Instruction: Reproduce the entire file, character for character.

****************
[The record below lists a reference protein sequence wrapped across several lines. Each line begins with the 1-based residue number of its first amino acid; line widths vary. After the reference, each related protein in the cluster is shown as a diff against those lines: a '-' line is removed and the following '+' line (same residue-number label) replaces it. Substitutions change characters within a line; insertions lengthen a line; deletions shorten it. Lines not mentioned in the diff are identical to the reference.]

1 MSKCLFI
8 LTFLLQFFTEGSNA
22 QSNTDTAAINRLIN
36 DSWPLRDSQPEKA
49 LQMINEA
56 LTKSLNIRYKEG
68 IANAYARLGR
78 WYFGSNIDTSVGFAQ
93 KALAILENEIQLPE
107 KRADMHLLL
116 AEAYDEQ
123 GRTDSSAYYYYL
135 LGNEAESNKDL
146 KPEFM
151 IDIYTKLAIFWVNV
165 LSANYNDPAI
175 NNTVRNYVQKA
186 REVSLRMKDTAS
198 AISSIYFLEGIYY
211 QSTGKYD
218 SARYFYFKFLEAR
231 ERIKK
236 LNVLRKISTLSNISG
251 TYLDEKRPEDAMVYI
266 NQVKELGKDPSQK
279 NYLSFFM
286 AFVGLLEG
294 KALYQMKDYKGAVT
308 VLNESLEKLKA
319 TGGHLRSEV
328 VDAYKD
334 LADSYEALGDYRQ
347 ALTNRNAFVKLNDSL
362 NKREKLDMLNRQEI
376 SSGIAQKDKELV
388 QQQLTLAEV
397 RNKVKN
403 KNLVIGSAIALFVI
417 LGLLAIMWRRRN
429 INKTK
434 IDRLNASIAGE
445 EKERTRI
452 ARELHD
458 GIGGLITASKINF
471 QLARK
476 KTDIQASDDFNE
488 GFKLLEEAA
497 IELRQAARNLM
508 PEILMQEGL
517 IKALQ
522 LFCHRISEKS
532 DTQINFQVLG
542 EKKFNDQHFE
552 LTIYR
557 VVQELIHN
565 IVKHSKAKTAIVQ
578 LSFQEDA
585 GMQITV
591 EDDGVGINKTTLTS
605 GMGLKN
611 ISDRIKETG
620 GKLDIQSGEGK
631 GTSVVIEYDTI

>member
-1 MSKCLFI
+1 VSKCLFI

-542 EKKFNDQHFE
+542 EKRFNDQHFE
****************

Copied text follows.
[The record below lists a reference protein sequence wrapped across several lines. Each line begins with the 1-based residue number of its first amino acid; line widths vary. After the reference, each related protein in the cluster is shown as a diff against those lines: a '-' line is removed and the following '+' line (same residue-number label) replaces it. Substitutions change characters within a line; insertions lengthen a line; deletions shorten it. Lines not mentioned in the diff are identical to the reference.]

1 MSKCLFI
8 LTFLLQFFTEGSNA
22 QSNTDTAAINRLIN
36 DSWPLRDSQPEKA
49 LQMINEA
56 LTKSLNIRYKEG
68 IANAYARLGR
78 WYFGSNIDTSVGFAQ
93 KALAILENEIQLPE
107 KRADMHLLL
116 AEAYDEQ
123 GRTDSSAYYYYL
135 LGNEAESNKDL
146 KPEFM
151 IDIYTKLAIFWVNV
165 LSANYNDPAI
175 NNTVRNYVQKA
186 REVSLRMKDTAS
198 AISSIYFLEGIYY
211 QSTGKYD
218 SARYFYFKFLEAR
231 ERIKK
236 LNVLRKISTLSNISG
251 TYLDEKRPEDAMVYI
266 NQVKELGKDPSQK
279 NYLSFFM
286 AFVGLLEG
294 KALYQMKDYKGAVT
308 VLNESLEKLKA
319 TGGHLRSEV
328 VDAYKD
334 LADSYEALGDYRQ
347 ALTNRNAFVKLNDSL
362 NKREKLDMLNRQEI
376 SSGIAQKDKELV
388 QQQLTLAEV
397 RNKVKN
403 KNLVIGSAIALFVI
417 LGLLAIMWRRRN
429 INKTK
434 IDRLNASIAGE
445 EKERTRI
452 ARELHD
458 GIGGLITASKINF
471 QLARK
476 KTDIQASDDFNE
488 GFKLLEEAA
497 IELRQAARNLM
508 PEILMQEGL
517 IKALQ
522 LFCHRISEKS
532 DTQINFQVLG
542 EKKFNDQHFE
552 LTIYR
557 VVQELIHN
565 IVKHSKAKTAIVQ
578 LSFQEDA
585 GMQITV
591 EDDGVGINKTTLTS
605 GMGLKN
611 ISDRIKETG
620 GKLDIQSGEGK
631 GTSVVIEYDTI

>member
-1 MSKCLFI
+1 VSKCLFI

-542 EKKFNDQHFE
+542 EKRFNDQHFE